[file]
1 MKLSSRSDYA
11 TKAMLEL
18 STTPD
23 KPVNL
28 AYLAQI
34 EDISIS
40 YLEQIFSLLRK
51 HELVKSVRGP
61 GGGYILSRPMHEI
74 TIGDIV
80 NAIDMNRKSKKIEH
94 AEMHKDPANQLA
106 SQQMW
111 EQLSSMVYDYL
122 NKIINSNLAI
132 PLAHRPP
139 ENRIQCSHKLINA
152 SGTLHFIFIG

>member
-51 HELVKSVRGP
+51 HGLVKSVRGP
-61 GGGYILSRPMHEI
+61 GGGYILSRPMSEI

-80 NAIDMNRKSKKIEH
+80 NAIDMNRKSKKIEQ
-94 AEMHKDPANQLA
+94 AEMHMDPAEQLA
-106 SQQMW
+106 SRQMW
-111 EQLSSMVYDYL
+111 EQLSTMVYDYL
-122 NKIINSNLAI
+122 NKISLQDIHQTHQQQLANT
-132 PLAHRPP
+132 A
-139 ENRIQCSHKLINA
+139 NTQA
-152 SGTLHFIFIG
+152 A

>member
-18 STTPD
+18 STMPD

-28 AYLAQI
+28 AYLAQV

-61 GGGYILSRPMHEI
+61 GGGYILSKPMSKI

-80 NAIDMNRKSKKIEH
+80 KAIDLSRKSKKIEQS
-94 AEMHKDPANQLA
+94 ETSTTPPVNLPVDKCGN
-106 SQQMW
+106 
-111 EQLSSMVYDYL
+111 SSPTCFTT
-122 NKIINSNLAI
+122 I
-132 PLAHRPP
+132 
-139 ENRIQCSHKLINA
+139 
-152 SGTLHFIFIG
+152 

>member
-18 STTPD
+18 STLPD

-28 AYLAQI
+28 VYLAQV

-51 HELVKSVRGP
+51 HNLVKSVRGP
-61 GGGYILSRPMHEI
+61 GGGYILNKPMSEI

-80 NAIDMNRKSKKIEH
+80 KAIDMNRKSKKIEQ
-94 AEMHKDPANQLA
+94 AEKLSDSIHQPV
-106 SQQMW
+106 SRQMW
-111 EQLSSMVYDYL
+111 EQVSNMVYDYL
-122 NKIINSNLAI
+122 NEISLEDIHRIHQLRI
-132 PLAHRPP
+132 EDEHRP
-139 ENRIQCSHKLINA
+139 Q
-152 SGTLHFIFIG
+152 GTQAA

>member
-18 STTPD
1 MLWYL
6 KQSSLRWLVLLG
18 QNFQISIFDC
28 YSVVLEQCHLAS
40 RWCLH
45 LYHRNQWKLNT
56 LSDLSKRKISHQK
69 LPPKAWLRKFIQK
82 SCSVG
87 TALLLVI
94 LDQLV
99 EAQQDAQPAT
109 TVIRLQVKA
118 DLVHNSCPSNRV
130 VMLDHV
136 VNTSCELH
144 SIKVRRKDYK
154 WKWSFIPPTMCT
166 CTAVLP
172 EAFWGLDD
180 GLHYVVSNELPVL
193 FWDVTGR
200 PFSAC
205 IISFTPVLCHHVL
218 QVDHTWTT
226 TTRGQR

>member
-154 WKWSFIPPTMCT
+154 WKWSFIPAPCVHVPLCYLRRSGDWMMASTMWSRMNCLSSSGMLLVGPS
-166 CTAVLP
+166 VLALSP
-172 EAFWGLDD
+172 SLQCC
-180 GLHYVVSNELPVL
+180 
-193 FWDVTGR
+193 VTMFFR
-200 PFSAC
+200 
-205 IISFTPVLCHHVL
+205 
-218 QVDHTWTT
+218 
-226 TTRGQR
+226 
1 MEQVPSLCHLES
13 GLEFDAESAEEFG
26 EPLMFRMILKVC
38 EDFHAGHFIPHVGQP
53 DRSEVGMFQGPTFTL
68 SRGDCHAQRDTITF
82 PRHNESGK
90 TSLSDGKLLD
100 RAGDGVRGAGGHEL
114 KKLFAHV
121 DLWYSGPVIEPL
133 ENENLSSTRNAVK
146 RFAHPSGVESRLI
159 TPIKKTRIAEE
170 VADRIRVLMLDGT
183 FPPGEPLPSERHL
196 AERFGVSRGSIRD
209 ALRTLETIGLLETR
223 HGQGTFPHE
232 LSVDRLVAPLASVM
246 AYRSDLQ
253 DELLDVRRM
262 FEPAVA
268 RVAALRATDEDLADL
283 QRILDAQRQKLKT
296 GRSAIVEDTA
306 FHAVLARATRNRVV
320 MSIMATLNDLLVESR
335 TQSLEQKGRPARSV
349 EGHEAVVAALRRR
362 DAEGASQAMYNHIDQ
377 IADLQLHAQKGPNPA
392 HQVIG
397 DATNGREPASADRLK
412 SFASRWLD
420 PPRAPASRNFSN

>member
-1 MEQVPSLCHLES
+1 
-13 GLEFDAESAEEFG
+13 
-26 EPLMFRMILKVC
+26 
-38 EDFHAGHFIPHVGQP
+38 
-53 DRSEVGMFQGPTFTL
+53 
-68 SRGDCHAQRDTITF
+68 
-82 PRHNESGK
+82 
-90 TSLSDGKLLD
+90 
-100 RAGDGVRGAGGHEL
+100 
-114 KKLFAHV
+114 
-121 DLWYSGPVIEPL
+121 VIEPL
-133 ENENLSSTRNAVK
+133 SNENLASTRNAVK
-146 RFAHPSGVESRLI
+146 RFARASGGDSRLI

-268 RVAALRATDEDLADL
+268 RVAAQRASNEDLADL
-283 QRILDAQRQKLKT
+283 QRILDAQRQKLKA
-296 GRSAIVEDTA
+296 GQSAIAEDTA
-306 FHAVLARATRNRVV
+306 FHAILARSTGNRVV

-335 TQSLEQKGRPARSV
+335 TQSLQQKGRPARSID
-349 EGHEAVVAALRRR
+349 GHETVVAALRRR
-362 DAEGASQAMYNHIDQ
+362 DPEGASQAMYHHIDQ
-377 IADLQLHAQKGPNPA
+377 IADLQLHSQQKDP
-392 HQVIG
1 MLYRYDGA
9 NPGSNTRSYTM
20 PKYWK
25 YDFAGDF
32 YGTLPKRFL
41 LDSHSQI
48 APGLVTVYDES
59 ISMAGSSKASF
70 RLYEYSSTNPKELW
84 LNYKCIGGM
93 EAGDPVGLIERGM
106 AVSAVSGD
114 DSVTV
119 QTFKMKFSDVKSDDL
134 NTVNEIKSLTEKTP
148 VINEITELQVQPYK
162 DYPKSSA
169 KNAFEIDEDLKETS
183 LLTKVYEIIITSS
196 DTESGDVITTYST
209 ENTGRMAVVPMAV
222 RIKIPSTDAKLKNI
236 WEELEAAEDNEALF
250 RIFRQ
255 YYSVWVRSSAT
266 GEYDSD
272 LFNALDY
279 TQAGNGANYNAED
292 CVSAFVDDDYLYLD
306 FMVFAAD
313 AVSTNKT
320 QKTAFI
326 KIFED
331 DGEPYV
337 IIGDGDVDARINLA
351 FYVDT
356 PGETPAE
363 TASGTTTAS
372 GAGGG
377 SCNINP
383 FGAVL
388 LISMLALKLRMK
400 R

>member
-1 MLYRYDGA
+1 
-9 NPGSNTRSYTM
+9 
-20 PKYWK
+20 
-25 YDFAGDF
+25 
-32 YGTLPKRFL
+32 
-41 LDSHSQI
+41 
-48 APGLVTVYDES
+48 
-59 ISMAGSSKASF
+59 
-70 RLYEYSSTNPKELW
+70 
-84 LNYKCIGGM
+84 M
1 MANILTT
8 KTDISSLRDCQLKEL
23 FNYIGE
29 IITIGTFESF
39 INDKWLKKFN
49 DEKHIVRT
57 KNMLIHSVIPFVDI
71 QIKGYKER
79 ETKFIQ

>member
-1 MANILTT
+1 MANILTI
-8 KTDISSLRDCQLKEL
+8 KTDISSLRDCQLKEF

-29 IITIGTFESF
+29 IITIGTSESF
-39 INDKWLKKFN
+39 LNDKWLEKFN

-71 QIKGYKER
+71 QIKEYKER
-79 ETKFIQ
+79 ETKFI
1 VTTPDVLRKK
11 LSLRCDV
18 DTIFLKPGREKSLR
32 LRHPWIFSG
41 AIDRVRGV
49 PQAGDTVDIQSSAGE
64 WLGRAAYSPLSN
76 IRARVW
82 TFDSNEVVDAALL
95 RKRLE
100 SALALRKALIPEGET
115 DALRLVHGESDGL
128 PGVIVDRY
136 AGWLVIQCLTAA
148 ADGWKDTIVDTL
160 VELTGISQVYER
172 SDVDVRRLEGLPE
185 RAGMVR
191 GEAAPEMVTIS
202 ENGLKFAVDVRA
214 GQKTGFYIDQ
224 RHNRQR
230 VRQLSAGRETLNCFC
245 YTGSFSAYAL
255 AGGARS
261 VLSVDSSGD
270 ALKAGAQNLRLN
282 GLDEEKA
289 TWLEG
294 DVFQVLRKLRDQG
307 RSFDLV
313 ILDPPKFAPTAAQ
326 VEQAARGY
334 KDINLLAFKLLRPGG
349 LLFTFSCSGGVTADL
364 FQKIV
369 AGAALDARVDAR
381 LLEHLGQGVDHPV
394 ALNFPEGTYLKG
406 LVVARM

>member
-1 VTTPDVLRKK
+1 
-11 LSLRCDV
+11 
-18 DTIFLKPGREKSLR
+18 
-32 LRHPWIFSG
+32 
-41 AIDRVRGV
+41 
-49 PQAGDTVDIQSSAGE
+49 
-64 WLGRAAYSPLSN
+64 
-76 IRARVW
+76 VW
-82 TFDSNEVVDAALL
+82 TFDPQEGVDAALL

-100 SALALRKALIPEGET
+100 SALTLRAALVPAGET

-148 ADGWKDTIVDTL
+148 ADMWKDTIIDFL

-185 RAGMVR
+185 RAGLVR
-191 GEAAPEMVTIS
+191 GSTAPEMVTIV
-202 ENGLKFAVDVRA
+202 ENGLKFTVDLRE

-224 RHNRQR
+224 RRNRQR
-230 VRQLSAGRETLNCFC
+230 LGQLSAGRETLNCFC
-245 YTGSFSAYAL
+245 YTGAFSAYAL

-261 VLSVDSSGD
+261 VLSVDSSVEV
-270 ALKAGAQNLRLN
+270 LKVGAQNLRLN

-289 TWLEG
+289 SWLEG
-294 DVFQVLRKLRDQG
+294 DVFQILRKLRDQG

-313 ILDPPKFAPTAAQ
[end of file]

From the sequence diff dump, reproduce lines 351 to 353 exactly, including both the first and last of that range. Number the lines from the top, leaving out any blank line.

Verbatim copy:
+41 
-49 PQAGDTVDIQSSAGE
+49 